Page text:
• being there, right in the thick of it - this doesn't mean you plonk yourself in the middle of a group of teens and just stand there! As I've said before, think of yourself like a teacher on playground duty - walk around, smile and be on the look-out for problems. Find reasons for being there - carry food around, make sure they have a drink (non-alcoholic of course!) ... Always consider your teen here as well - do this in an oppressive way and he or she will be mortified and rightly so. It can be a very fine line between 'being there' and 'lurking' - try not to cross it!
  • moving around - teens aren't stupid, if they want to break the rules they're highly likely to find a place where they are going to be able to do so without being caught. Most probably the biggest mistake parents make in this area is to position themselves in one place, justifying their decision by stating that the kids will know where to find them if something goes wrong. Sitting in the kitchen or the lounge room while the kids are in another area of the house is not supervising - get off your bum and find all those nooks and crannies around the house that you remember from your teenage years! Once again, this should be done respectfully - don't walk around with a torch and a stern face yanking cupboard doors open! Having adults regularly moving through the space also ensures that all those attending be a little more careful about what they are doing 
  • talking to those attending - the best way to know what is going on at the sleepover, party or gathering is to talk to as many teens as possible. This should not be intrusive and don't try to be cool - kids can see through that in seconds! Be yourself - ask them how they're going, if they're having a good time and the like. Not only does this help you to get to know your child's friends a little better but it also helps you gauge how the party is going and, if alcohol and other drugs are being used, help you to identify signs of intoxication nice and early ...
  • trying to be at the front door to meet those attending and their parents - a key to good supervision is knowing who is coming into your house. Watching them enter (meeting their parents if they turn up), monitoring what they bring in with them and saying a few words of welcome is going to be helpful later if something goes amiss. They now know who you are (if they didn't before) and you have a better idea of who they are
The reality is that there is no way that you can know with absolute certainty that the parents you are entrusting your teen with on a Saturday night are going to actively supervise. You should, of course, do your 'due diligence' and try to find out all you can about the sleepover, party or gathering they want to attend, but even then there are no guarantees. When it really boils down to it, it is your teen who is going to have to make choices at the event that will really make the difference. If there is inadequate or inappropriate supervision your child may have to make decisions about taking part in risky activities and, if it all goes well, it is then that all the hard work you have put into instilling positive values can really pay off.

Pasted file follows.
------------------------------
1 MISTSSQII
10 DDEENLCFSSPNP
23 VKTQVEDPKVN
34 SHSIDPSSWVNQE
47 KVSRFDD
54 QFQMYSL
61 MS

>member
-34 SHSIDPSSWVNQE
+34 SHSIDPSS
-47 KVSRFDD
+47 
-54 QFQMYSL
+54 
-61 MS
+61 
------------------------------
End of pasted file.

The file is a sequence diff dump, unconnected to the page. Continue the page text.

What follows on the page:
Almost all of the examples of inappropriate supervision that I have mentioned above been discovered by parents because their teens had shared their experiences with them. Some called their parents on the night to ask to be picked up because they felt unsafe, while others told them about what had happened after the event. All these parents wrote to me not only to share their concern about what was going on, but also to express their pride in their teen and the positive decisions they made on the night. As always, connection and communication are the key words here ...

I truly believe that the vast majority of parents have the basic expectation that if their teen is invited to someone's house to attend a sleepover, party or gathering, that there will be adult supervision. Of course, this needs to be age-appropriate, but whether your child is 13 and having a sleepover with 5 friends, or your son is celebrating his 18th at your home with 100 mates - there has to be some form of adult supervision to make sure it all runs smoothly. If you do contact the host parents and ask questions around supervision (and I really believe you should so you can make an informed decision) make sure you always remember that their definition of supervision may be very different to yours! 

About Me

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Paul Dillon has been working in the area of drug education for the past 25 years. Through his own business, Drug and Alcohol Research and Training Australia (DARTA) he has been contracted by many organisations to give regular updates on current drug trends. He has also worked with many school communities to ensure that they have access to good quality information and best practice drug education. His book 'Teenagers, Alcohol and Drugs' was released nationally in February 2009. With a broad knowledge of a range of content areas, Paul regularly appears in the media and is regarded as a key social commentator, with interviews on television programs such as Sunrise, TODAY and The Project.